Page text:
Bank Safely: Currently, banks face the threat of federal sanction for working with marijuana-related businesses and entrepreneurs. The SAFE Banking Act (Secure and Fair Enforcement Banking Act) would extend protections to banks from the federal government, thus allowing responsible businesses access to basic banking services.

Click here to send both your Senators and Representative a message to support these measures.

Join The Caucus: With public support for reforming marijuana laws at an all time high, Reps. Earl Blumenauer (D-OR), Dana Rohrabacher (R-CA), Jared Polis (D-CO), and Don Young (R-AK) earlier this year formed the Congressional Cannabis Caucus to develop and promote sensible cannabis policy reform and work to ease the tension between federal and state cannabis laws.

Click here to email your Member of Congress to urge them to join the Congressional Cannabis Caucus

Connecticut
Senate and House Democrats are lobbying for provisions to permit the retail sale of marijuana to adults as a way to address the state’s estimated $5 billion budget gap.

CT resident? Click here to send a message to your lawmakers in support of legalization.

Nevada
Senate legislation is pending, SB 236, introduced by Sen. Tick Segerblom to regulate the social use of cannabis.

The measure allows select businesses to apply for licensing to permit adult marijuana use on their premises. It would also allow event organizers to seek permits to allow adult use at specific events.

Update: SB236 passed out of the Assembly Government Operations Committee on May 16.

NV resident? Click here to send a message to your lawmakers in support of marijuana social clubs.

New Jersey
Legislation has been introduced by State Sen. Nicholas Scutari to legalize and regulate the adult use, production, and retail sale of marijuana.

According to a 2015 Rutgers-Eagleton poll, nearly six in ten New Jersey adults support “legalizing, taxing, and regulating marijuana for adults 21 and over.” Similar percentages of voters through the country also endorse legalization.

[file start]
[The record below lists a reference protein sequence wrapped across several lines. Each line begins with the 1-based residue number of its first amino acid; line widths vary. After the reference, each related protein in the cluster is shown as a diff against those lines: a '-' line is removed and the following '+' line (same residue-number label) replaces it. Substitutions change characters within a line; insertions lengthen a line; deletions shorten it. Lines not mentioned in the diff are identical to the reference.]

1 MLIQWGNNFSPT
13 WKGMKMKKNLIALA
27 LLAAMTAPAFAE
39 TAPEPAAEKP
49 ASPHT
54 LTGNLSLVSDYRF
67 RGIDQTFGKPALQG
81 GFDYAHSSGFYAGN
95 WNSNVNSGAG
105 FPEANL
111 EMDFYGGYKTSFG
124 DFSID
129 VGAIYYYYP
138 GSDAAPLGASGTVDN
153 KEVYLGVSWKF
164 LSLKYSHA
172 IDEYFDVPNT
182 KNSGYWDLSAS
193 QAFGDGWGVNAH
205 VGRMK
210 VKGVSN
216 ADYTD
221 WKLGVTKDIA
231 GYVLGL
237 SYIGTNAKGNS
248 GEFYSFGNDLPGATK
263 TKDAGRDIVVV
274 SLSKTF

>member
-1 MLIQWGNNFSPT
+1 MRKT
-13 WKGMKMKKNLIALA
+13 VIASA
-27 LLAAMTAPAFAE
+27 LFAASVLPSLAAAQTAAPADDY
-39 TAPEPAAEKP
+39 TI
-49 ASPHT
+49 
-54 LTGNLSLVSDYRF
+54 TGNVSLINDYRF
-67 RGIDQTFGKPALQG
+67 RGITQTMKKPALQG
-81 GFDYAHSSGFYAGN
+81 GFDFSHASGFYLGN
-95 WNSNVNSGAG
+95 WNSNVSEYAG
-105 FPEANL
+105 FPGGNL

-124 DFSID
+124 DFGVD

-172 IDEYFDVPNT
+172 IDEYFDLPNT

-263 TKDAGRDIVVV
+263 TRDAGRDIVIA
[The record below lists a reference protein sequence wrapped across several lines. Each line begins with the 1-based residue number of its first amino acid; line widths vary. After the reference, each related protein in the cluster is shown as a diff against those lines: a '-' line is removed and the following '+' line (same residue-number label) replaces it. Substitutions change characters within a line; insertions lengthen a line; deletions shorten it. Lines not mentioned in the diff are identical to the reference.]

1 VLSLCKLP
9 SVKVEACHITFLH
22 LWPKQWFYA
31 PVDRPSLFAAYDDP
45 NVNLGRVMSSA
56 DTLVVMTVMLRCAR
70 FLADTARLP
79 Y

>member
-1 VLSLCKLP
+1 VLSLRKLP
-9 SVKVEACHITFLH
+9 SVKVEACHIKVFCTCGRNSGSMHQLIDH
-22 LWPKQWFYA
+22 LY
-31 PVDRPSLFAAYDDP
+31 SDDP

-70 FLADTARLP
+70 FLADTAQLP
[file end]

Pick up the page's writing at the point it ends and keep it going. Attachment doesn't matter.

NJ resident? Click here in support of legalization in the Garden State

Rhode Island
Several lawmakers are now working on a compromise approach which would enact several provisions of legalization similar to Vermont this year and then let decisions on issues like edibles, product testing, business licensing and local opt-out be triggered by a study commission’s recommendations.

RI resident? Click here to send a message to your lawmakers in support of legalization

Vermont
S. 22, to completely depenalize marijuana, was transmitted to the Governor on May 18. Governor Phil Scott has until the end of Wednesday May 24 to either sign or veto the legislation, and should he not act, the bill will go into effect by default.

VT resident? Click here to send a message to Governor Scott in support of legalization

Other Actions to Take

Delaware
Senate Bill 24 has been introduced by Senate Majority Leader Margaret Rose Henry to make it easier for those suffering from PTSD to obtain their medicine.

 

DE resident? Click here to send a message to your lawmakers in support of those with PTSD

New York
A pair of bills are pending in the Senate to expand patients’ access to medical cannabis.

Senate Bill 6092 expands the pool of patients eligible for medical cannabis access to include those with Alzheimer’s disease, lupus, rheumatoid arthritis and a number of other debilitating diseases. It also removes arbitrary caps imposed on the amount of THC permitted in oral products.

Senate Bill 6308 allows for additional cannabis providers to operate in the state in order to improve patients’ access.

NY resident? Click here to express your support for these measures to your lawmakers.

 

 

 

 

Weekly Legislative Update 5/13/17

revolutionbumperWelcome to this week’s edition of the NORML legislative roundup!

So much to talk about this week, so let’s start with our favorite villain, Attorney General Jeff Sessions. This week, Sessions superseded the 2010 Holder Memo, regarding DOJ’s policy on charging and sentencing decisions – establishing what I like to now refer to as The Sessions Doctrine, in which he directed the the thousands of assistant U.S. attorneys to pursue “the most serious offenses are those that carry the most substantial guidelines sentence, including mandatory minimum sentences.”

NPR reports:

Holder had asked prosecutors to avoid slapping nonviolent drug offenders with crimes that carried mandatory minimum sentences, practices that, as NPR’s Tamara Keith explains, “give judges and prosecutors little discretion over the length of a prison term if a suspect is convicted.” Holder’s recommendation had been aimed partly at helping reduce burgeoning prison populations in the U.S.

Now, if prosecutors wish to pursue lesser charges for these low-level crimes, they will need to obtain approval for the exception from a U.S. attorney, assistant attorney general or another supervisor.

 

This is yet another clear example of the Trump administrations escalation the failed War on Drugs.

On a much brighter note, things moved quite a bit at the state level in 3 key battles.

Delaware: Members of the House Revenue and Finance Committee voted 7 to 2 on May 10 to move HB 110 to the House floor. Because the measure seeks to amend criminal penalties, it requires a two-thirds majority from House members to move to the Senate for further consideration. The vote marks the first time the “1st State” that lawmakers have ever approved legislation seeking to legalize and regulate the adult use marijuana market.